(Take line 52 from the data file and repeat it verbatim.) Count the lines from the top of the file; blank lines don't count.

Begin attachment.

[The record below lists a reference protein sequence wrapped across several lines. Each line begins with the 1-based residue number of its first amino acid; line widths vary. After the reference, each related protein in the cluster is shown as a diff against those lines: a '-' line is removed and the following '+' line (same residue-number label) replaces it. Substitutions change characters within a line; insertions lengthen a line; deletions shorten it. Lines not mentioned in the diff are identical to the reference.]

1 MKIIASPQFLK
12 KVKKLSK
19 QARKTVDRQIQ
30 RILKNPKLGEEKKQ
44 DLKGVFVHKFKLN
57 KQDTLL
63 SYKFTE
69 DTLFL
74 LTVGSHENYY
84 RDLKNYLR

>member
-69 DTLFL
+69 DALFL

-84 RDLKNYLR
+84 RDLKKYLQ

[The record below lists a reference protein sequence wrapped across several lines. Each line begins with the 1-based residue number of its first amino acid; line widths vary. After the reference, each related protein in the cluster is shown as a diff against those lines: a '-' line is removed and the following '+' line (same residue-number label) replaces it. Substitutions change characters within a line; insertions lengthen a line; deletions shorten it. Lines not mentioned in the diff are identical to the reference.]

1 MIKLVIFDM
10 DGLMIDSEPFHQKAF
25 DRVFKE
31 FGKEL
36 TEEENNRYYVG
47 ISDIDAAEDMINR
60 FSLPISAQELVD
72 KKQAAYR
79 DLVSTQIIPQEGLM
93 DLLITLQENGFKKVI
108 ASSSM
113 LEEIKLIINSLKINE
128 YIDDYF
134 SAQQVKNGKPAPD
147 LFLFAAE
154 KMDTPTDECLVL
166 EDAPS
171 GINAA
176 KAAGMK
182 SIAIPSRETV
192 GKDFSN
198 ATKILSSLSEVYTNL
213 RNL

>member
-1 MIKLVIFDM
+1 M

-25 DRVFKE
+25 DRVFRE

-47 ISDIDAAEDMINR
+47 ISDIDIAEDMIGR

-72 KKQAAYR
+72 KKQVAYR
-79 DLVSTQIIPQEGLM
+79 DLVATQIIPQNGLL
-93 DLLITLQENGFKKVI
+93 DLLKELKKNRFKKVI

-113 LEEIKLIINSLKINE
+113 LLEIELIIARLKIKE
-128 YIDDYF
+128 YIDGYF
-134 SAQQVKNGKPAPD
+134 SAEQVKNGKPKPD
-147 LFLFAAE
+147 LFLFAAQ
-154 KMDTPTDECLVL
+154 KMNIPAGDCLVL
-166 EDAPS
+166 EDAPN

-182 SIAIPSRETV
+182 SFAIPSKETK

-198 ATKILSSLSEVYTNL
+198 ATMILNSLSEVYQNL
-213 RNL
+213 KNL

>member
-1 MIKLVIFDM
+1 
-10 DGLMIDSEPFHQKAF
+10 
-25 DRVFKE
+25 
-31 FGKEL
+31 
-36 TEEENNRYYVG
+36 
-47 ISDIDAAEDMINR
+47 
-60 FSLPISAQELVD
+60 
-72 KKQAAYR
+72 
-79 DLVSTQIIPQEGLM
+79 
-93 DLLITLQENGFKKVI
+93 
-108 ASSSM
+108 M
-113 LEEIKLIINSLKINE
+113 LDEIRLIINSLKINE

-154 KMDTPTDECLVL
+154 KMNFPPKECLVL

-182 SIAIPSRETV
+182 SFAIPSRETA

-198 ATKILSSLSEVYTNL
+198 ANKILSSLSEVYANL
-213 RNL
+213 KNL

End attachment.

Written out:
-93 DLLITLQENGFKKVI